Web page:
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President's Message | March 2018 Newsletter

March is Women’s History month and as we celebrate we look back at some trailblazers of the Albany County Bar Association (“ACBA”). Indeed, Hazel M. Cole broke barriers when she became the first woman to be inducted into ACBA in 1919. I wonder what it was like for Ms. Cole. Did she attend social events? Did she network? Was ACBA a welcoming environment?

Regardless of how those questions are answered, as the first female member of ACBA, we can all agree that Ms. Cole’s membership showed courage and ambition. For some perspective, in 1919 the president of the United States of America was Woodrow Wilson and World War I had just ended. Most significantly, in June 1919, Congress approved the 19th Amendment to the United States Constitution, guaranteeing women the right to vote. That same year, prohibition was going into effect which meant ACBA events likely went without either an open bar or cash bar - a phenomenon that many members would frown upon today (although Albany was known to have its share of speakeasies). Nonetheless, Ms. Cole definitely charted a path for many of us to follow.

Approximately 69 years later, ACBA’s first woman President, Margarethe R. Powers served from 1988 to 1989. Ms. Powers broke the barrier as she sat at the head of the board table for the first time in ACBA’s history. Since her leadership, other exceptional women have served as president. I was fortunate to serve as a board member with two female presidents, Elena Defio Kean and Janet Silver, as long with some our finest male counterparts in the profession. Ms. DeFio Kean’s leadership style exemplified professionalism with a great sense of humor while Ms. Silver exhibited a level of dedication to ACBA that is unmatched. This diversity in leadership inspired me and set the tone for my involvement with the bar.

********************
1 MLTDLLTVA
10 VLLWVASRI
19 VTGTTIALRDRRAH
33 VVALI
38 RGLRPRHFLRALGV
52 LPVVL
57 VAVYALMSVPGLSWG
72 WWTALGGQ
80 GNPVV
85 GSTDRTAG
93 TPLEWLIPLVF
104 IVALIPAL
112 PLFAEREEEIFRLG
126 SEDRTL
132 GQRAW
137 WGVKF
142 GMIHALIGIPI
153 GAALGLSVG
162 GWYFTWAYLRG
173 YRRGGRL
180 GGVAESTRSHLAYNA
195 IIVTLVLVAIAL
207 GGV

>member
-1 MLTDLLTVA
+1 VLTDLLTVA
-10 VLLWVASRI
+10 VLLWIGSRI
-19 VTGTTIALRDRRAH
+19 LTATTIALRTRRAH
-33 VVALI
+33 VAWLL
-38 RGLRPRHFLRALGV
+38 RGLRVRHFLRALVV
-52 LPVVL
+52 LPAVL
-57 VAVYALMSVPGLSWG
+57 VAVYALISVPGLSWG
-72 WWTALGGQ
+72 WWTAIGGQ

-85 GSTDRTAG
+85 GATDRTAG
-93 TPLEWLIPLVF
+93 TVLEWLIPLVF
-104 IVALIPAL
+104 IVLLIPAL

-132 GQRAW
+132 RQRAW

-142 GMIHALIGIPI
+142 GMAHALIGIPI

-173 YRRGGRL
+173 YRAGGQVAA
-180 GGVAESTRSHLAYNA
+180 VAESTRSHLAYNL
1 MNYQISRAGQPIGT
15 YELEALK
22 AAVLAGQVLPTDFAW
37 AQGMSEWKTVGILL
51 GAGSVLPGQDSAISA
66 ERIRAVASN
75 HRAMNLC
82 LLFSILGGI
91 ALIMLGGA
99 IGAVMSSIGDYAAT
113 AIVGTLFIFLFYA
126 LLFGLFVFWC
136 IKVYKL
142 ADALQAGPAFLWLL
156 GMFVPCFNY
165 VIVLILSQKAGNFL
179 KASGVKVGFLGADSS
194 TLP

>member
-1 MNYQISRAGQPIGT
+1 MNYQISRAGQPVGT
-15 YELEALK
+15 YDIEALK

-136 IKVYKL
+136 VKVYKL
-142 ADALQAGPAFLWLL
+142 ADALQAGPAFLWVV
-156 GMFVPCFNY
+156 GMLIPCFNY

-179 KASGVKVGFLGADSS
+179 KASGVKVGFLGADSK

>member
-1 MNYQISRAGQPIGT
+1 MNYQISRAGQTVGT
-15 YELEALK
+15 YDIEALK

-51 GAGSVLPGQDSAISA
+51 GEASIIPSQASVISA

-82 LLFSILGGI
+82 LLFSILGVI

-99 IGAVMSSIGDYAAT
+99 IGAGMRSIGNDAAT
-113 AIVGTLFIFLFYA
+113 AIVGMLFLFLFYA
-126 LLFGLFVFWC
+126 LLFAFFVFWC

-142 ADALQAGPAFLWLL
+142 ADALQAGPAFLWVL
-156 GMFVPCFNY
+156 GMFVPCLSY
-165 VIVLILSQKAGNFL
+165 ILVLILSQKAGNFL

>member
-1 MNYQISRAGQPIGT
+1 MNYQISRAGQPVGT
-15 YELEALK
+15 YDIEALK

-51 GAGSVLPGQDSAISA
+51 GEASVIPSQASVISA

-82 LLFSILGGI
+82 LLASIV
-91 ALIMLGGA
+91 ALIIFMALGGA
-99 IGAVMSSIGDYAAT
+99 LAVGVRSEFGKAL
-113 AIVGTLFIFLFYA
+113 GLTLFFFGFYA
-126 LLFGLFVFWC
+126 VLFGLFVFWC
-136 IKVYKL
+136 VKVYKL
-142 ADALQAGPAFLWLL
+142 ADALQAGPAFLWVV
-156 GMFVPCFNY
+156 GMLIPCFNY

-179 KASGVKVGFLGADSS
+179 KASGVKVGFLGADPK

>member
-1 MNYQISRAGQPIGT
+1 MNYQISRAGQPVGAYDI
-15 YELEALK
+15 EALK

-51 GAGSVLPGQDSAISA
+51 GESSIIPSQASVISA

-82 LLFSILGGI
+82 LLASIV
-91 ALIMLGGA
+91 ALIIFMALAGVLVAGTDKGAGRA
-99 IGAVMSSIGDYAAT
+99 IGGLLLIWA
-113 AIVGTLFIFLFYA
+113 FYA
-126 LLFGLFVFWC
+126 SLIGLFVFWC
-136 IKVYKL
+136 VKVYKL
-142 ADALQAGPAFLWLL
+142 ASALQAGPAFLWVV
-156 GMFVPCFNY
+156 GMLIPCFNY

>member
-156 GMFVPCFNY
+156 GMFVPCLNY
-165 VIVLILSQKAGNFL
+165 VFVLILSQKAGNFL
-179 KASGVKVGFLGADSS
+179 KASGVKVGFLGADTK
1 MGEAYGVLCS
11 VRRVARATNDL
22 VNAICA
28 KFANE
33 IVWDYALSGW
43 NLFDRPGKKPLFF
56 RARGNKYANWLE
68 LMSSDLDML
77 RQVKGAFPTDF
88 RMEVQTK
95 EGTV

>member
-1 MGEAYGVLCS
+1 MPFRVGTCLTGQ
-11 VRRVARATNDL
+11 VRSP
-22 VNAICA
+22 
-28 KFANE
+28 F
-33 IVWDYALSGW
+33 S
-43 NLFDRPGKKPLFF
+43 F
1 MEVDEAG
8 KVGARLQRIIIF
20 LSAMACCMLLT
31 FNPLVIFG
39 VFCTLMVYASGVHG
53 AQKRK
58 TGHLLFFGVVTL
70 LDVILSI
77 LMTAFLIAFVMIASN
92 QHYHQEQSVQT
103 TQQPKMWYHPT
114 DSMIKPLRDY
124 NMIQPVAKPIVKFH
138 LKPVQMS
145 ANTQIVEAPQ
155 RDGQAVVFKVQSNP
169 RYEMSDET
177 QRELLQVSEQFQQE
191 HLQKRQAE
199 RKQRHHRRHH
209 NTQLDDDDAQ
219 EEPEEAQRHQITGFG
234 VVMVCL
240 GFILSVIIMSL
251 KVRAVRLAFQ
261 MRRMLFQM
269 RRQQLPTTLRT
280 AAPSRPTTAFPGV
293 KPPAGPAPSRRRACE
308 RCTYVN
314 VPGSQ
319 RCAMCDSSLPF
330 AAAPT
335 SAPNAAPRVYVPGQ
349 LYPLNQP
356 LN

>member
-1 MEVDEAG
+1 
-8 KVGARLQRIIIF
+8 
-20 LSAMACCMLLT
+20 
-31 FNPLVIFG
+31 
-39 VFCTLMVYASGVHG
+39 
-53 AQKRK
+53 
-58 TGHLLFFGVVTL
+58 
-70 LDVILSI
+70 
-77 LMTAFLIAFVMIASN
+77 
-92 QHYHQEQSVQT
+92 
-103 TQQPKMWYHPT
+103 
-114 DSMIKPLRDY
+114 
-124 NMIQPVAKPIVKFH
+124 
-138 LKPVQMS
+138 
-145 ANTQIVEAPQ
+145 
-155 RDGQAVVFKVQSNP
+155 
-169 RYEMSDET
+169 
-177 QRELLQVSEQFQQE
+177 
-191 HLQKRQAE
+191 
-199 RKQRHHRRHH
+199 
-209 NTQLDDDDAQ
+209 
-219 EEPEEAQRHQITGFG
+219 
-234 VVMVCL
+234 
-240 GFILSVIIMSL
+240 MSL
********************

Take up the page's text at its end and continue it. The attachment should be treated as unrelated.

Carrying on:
Thirty years after the first woman served as ACBA’s president, I am honored to be the first person of color to serve in the role. Likewise, I am the first person of color to serve as Justice of the Supreme Court in the Third Department. On the road to becoming a judge, I benefitted from wonderful mentors from both the bench and bar who encouraged me. While the road wasn’t easy, I stayed focused. And, just as I was inspired by both the men and women leaders of ACBA who served as president before me, I hope my leadership in the bench and bar inspires other members to become more involved and find their way to a leadership role with ACBA or elsewhere. As Eleanor Roosevelt once said “the future belongs to those who believe in the beauty of their dreams” and “you must do the thing you think you cannot do.” It is my hope that in celebrating Women’s History month we all become more courageous and follow our dreams. We should also be proud of ACBA’s long history of diversity and inclusion.

As set forth in last month’s presidential column, each month I am showcasing a public service attorney with a short interview. This month I had the pleasure of interviewing Amy Conway.

What is your current job title and description of work?

I am the Deputy Chief Motion Attorney for the Appellate Division, Third Department. The Third Department decides approximately 7,000 motions a year, and the Motion Department employs eight attorneys and six support staff to assist the Court in disposing of those motions as efficiently as possible. My responsibilities include reviewing motions, applications and orders to show cause filed with the Court, researching and analyzing the legal issues presented and preparing confidential memoranda and proposed decisions for review by the Justices. I regularly correspond and communicate with attorneys and pro se litigants appearing before the Court with respect to motion procedure and practice, and I also provide support and assistance to lawyers and pro se litigants seeking injunctive relief in emergency situations.